Often Kings are forced to defend their sons while honoring their birth. Many times the King’s enemies seek to destroy the heir so that they might reign in his stead. Satan was like any other enemy. If he could kill the Prince of Peace, he would strike a blow that would not soon be forgotten, and what better opportunity? While most Kings defended their sons with thick castle walls and armies of professional soldiers; the Son of Man was sheltered only by a rickety stable and a few shepherds. Instead of war horses saddled at the ready, the King of King’s had only sheep to summon. But if we could have seen the spiritual world interacting with our own, what might we have seen? Perhaps the infant Jesus was not undefended. Perhaps there were ranks of majestic angels, gleaming in their polished, golden armor and ready to leap to the Princes defense. Meanwhile Satan summoned his demonic minions for attack. From all directions the monsters gathered to surround the stable, their shrill shrieks filled the sky while their dark wings blotted out the stars. This was the moment of moments for Satan. If he could just get to the Messiah; it would take nothing more than a violent shake to kill him. The tide of demonic forms swelled as all kinds of vile creatures circled the stable, preparing for attack. Finally the battle of ages was about to start. At the order of darkness, the demons charged headlong into the hedge of angelic spears and with a flurry of bright wings and a flash of gleaming blades, the hordes of the devil were cut down. What an epic defeat! But Satan was not through yet. This was a physical baby, and a physical attack could be mounted. All it would take is one possession of a nearby madman. Perhaps he could even persuade a king to order an attack from his armies. But the majestic protection of God continued to lie upon His son. He gloriously foiled the demonic charge, and thwarted any other attempts the enemy made.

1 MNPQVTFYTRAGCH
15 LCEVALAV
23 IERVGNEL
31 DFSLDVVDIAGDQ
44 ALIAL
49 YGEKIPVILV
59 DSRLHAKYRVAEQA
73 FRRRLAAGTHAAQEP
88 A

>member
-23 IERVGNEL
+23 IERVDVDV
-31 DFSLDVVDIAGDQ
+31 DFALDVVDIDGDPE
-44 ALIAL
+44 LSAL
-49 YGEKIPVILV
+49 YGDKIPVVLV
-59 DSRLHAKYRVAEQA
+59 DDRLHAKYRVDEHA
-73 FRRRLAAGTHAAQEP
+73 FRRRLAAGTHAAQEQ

Or maybe it didn’t happen that way. Maybe God simply watched as Satan’s armies hurled themselves into impenetrable, invisible walls. Each battered, embattled demon threw itself into the bulwarks with such force that it struck and fell fluttering in a mass of writhing wings and scales until, finally, beaten and exhausted the demons gave up and contented themselves to peer in to the silent peaceful sphere. In much the same way as we look into the local nativity today. Despite all of his apparent weakness, the infant Jesus was untouchable to the demon horde.

What an ironic and powerful demonstration of the Glory of God! He could not have put himself at a greater disadvantage. It would have taken so little for Satan to snuff out the life of the Christ. A disease caught in the cold stable, an attack from a thief, a wild kicking donkey or a dark satanic assassin. Yet none of that happened. Even in the weakest of positions with the most at stake, Satan was still rendered powerless at the hands of God. With all of his armies, all of his powers and all of his tricks, Satan could not even overcome a baby in a manger.

What does this mean for you and me? If God can so easily defend His most vulnerable of targets from all of the powers of Satan, how much more can He defend us from Satan’s lesser agents? God seems to take delight in placing himself in apparently precarious positions then miraculously bringing about victory. He seems to have a flair for the dramatic. What else would you expect from the creator of a universe in which we love stories? Why wouldn’t the story of reality be the greatest ever told? The next time things seem to be going the wrong way, try to remember that God’s favorite time to do something big is when things seem bleakest of all.

“For I am convinced that neither death nor life, neither angels nor demons, neither the present nor the future, nor any powers, neither height nor depth, nor anything else in all creation, will be able to separate us from the love of God that is in Christ Jesus our Lord. Romans 8:38-39”

Angels we Have Heard on High


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    • merobinson2 profile image

      merobinson2 7 years ago

      Thank you very much Gma!

    • GmaGoldie profile image

      Kelly Kline Burnett 7 years ago from Madison, Wisconsin

      Very well done. God is always calling to us. You are very insightful. Great song! Great Hub! Voted up and beautiful! Thank you!

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      halden seigneurie 7 years ago

      this is such an awesome thing god bless you for putting this up here this world is so full of doubt and despair that it really is quite disheartening at times people need to surrender themselves to the one true savior jesus christ in the bible in his own words jesus said "through me lies salvation". who are we to deny that. i for one now and forever see christ as my lord and savior through anything amen.